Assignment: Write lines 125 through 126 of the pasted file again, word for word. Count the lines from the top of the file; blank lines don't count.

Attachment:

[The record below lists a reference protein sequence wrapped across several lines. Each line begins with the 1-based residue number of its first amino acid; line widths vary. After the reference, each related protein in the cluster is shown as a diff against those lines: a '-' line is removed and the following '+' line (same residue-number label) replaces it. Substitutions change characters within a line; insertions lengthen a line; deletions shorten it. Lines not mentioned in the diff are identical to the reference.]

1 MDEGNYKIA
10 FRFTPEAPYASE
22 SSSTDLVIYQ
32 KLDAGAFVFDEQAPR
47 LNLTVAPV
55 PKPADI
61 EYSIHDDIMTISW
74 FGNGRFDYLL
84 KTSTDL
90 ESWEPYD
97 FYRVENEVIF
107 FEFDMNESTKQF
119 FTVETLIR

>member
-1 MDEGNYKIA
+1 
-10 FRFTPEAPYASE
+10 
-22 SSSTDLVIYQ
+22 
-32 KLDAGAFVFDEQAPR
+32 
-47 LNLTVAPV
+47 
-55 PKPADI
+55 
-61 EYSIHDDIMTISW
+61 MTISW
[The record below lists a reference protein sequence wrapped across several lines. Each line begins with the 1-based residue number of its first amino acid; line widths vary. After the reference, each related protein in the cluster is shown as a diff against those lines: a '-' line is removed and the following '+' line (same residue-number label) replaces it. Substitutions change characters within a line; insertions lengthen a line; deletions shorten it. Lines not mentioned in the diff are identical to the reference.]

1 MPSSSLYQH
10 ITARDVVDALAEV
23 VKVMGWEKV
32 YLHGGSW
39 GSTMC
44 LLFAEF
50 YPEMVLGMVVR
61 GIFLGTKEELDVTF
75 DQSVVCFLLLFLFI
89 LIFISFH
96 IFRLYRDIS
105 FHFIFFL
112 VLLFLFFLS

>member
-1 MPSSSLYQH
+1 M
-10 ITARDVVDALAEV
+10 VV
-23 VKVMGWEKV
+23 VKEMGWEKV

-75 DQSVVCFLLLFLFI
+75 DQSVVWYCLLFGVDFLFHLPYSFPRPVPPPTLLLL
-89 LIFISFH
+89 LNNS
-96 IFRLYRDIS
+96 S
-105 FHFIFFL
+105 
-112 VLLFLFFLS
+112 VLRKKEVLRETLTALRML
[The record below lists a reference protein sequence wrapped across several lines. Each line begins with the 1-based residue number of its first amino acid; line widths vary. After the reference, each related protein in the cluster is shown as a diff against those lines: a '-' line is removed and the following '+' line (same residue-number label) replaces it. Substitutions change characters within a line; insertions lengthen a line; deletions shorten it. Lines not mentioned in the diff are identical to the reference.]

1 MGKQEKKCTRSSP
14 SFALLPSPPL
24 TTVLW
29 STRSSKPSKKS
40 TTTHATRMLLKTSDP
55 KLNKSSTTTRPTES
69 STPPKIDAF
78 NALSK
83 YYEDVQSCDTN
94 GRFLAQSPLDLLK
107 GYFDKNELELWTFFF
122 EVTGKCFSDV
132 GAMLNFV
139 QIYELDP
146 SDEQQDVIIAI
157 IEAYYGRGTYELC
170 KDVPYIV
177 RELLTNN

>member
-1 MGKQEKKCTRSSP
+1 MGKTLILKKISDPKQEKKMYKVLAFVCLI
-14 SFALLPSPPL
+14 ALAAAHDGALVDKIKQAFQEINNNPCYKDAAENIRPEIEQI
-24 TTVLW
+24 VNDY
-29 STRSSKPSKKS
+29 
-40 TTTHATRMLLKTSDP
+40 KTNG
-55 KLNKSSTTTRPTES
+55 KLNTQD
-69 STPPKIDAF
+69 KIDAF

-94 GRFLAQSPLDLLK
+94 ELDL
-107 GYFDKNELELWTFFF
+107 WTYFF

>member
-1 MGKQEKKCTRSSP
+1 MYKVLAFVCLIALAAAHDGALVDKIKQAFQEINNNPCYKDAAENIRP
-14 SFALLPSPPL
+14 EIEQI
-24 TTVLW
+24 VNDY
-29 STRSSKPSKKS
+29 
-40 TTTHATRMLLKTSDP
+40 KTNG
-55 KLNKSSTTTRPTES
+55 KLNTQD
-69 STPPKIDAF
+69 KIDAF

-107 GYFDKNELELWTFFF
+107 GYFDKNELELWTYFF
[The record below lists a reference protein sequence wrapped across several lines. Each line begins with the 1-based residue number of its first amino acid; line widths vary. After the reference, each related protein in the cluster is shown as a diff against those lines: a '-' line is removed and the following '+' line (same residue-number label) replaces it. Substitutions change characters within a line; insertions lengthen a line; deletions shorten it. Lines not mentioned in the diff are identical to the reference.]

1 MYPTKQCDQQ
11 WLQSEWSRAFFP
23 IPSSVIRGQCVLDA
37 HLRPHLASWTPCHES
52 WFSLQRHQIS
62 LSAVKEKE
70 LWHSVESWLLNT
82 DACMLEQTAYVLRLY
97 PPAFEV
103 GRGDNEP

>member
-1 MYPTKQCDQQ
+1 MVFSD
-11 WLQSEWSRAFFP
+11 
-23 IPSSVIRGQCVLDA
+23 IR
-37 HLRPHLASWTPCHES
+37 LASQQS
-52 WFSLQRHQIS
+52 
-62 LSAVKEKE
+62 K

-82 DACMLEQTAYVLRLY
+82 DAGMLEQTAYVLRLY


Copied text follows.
97 PPAFEV
103 GRGDNEP